Was Apple’s M1 chip the first to have a “mobile” CPU in a “desktop” computer? Not by far. Actually, Chinese manufacturer Lenovo has presented its Yoga 5G a year ago, powered by Qualcomm’s Snapdragon 8cx SoC. The laptop was a bit “lackluster”, as the media put it. With just a 14-inch display, 8GB of RAM, and up to 512 GB of storage. Lenovo promised 24 hours of battery life and 5G connectivity. While the laptop itself is still not available, it does count.
Apple, in turn, is a trendsetter – when the Cupertino giant takes a decision, others tend to emulate it. Just think of the lack of headphone jack on the iPhone or the decision not to put a charger in every box. We can expect the same to happen on the laptop market in the near future; we’ll likely see a surge in computers powered by energy-efficient “mobile” chips.
Are ARM CPUs any good for desktops/laptops?
Yes, they are. Or better said, it depends on what you’re planning to use the computer in question for. A few years ago, smartphones have made their first step toward becoming a “desktop” platform with innovative approaches like Microsoft’s Continuum; (a device plus interface that could turn a Windows 10 phone into something like a desktop computer) and Samsung’s DeX (which did pretty much the same, only with Android).
Ultimately, none of these was successful – but it wasn’t the hardware’s fault. The processing power of a Galaxy Note 10 (an octa-core SoC, 8GB of RAM, and 256 GB of storage – does it sound familiar?) was more than enough for activities like: streaming, browsing the web, and office-type tasks, in general. The idea of turning a phone into a PC somehow didn’t take off, even if there were quite a few interesting concepts built around it (just think of Razer’s Project Linda that would’ve turned a Razer Phone into a 13.3” gaming laptop, complete with RGB).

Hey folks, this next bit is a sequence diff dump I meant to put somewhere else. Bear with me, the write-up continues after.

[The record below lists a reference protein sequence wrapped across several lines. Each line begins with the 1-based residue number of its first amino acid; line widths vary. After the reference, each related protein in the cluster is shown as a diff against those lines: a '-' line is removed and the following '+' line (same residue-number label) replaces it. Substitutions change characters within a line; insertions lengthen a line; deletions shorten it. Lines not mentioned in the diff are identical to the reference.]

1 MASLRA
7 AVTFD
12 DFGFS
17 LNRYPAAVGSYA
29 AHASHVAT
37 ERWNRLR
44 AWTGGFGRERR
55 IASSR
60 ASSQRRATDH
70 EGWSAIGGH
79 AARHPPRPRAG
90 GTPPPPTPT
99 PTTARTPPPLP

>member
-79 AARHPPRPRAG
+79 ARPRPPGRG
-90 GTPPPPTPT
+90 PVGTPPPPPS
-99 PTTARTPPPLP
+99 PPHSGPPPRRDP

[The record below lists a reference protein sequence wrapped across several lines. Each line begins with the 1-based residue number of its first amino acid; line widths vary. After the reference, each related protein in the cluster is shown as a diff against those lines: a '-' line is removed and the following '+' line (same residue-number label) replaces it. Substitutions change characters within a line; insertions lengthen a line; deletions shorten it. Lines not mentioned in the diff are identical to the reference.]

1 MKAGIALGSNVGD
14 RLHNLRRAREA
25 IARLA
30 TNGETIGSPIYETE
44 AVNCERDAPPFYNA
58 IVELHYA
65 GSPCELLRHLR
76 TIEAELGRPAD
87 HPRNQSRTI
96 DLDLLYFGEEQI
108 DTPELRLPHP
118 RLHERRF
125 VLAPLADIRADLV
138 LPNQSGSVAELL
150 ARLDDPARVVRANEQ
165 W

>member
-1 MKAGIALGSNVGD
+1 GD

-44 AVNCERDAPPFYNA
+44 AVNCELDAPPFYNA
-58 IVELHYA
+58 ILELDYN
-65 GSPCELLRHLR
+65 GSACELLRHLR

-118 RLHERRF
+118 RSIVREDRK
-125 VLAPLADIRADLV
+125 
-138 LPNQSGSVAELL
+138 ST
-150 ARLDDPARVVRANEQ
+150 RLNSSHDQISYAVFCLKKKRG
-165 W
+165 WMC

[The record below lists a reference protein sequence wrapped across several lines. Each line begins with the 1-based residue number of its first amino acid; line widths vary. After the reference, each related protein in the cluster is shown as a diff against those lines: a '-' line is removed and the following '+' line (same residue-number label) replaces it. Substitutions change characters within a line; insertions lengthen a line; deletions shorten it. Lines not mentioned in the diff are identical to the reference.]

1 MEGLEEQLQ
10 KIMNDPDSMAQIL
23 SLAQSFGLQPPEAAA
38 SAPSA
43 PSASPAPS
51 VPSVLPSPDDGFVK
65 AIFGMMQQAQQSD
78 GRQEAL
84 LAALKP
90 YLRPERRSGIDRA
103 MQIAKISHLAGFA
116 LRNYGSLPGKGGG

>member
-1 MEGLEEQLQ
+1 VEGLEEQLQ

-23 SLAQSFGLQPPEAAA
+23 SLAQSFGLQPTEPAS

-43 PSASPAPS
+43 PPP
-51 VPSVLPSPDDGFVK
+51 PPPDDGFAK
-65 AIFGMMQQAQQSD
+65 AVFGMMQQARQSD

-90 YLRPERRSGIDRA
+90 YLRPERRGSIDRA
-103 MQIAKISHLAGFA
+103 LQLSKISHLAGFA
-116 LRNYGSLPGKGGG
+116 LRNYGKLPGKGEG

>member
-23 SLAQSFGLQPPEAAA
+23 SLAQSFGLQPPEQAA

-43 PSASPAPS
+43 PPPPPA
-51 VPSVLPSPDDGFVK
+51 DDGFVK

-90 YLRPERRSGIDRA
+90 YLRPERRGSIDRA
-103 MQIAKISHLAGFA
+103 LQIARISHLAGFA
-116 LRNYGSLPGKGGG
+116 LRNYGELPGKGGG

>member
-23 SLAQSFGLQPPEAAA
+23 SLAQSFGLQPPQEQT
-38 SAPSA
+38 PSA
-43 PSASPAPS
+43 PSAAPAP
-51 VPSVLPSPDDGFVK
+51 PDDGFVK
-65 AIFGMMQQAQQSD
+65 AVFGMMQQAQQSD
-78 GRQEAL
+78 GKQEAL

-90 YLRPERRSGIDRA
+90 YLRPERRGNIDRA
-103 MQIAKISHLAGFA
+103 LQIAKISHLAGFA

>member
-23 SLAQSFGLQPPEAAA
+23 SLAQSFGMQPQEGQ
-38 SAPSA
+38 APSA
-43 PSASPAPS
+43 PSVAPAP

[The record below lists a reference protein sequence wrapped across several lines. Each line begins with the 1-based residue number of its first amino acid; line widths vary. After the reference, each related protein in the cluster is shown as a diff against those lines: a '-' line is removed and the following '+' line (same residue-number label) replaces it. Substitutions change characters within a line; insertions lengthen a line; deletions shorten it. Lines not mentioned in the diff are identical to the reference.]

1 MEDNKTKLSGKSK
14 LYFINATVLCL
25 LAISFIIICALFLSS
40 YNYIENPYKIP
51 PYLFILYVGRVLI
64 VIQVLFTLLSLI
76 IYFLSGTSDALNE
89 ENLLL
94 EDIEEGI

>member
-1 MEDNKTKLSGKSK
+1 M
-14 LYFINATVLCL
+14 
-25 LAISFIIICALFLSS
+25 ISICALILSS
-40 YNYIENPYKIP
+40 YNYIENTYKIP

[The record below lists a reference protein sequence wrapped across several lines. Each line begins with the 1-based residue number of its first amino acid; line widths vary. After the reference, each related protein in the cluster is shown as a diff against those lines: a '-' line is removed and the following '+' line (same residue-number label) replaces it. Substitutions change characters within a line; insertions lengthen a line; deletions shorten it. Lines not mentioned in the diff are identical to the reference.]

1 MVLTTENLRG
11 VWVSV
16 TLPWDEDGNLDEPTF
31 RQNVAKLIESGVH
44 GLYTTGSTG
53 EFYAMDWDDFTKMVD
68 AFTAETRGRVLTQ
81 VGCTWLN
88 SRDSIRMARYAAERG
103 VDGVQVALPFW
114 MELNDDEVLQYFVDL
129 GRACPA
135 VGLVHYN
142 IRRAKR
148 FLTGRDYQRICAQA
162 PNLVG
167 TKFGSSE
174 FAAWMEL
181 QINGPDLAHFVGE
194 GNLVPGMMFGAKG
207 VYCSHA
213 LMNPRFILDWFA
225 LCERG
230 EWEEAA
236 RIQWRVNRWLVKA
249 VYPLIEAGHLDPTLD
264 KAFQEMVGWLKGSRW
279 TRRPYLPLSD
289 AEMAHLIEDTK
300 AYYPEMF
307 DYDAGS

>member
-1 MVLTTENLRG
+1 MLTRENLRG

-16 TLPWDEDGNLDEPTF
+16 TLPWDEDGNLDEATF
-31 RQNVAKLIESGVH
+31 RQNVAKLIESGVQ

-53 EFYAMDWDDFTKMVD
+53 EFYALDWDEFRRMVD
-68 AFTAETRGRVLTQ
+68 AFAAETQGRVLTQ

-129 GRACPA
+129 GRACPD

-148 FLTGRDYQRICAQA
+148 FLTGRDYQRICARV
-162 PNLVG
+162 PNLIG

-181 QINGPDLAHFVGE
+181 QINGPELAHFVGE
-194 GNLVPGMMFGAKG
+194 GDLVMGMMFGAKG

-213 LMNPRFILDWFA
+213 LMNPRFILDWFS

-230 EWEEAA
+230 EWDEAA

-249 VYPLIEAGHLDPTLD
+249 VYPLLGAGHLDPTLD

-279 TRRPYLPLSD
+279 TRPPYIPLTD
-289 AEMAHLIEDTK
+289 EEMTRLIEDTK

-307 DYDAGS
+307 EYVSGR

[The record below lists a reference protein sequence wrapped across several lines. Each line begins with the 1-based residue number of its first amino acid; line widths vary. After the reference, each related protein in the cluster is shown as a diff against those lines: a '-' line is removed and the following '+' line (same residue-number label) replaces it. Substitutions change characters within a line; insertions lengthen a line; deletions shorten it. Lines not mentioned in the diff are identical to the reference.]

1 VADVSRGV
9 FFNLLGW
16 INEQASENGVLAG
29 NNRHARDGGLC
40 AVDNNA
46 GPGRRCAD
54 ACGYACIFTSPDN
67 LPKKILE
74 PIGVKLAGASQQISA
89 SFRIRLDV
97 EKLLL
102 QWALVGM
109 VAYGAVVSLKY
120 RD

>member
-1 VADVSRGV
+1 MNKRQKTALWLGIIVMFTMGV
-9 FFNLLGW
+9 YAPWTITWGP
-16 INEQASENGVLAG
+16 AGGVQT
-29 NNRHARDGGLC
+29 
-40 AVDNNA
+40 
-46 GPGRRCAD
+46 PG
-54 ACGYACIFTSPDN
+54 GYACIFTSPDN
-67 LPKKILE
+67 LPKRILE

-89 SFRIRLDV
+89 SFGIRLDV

The thing is, smartphone SoCs are good for way more than just running hyper-casual games at the JackpotCity online casino. Of course, the games at JackpotCity are built to run on any platform; from old smartphones to M1 MacBook, and they indeed are among the most-played games on smartphones, they are far from using the phones’ hardware to its capacity. This is not a mistake, as these games are built to run on pretty much every platform, from years-old smartphones to the latest gaming rig.
Actually, the vast majority of today’s smartphones can run games that are much more complex and hardware-hungry; CoD, PUBG, Fortnite, and Vain Glory are just a few examples of amazing games running on our pocket-sized supercomputers.
A new approach
Apple’s M1 powered MacBook Pro is as much a proof of concept as it is a new and exciting product to try: it has shown the world that there’s life beyond x86. Not to mention that it has been proven that energy-efficient hardware does have its place among the beasts boasting brands such as: Alienware, ASUS ROG, and Lenovo Legion.
According to reviewers, the new M1 MacBook Pro works better than an Intel-based MacBook Air and, most importantly, it has far better battery life; up to 50% better according to some sources; which means up to 10 hours of work. The reviews are more than convincing. And this will likely translate into brand new products delivered by other companies too.
Huawei is among the first to follow the trend; at least if we can believe the leaks from late last year. The Chinese telecom giant is working on its own ARM-powered desktop PC and/or, using one of its in-house Kirin chips. At the same time, Chinese chipmaker MediaTek has launched two new; affordable 5G chips, initially aimed at Chromebooks: the MT8192 and MT8195. Both of them are more than capable of handling Windows 10 for ARM, the company says, the only obstacle being the availability of DirectX drivers for the Mali GPU.
Featured image from The Verge.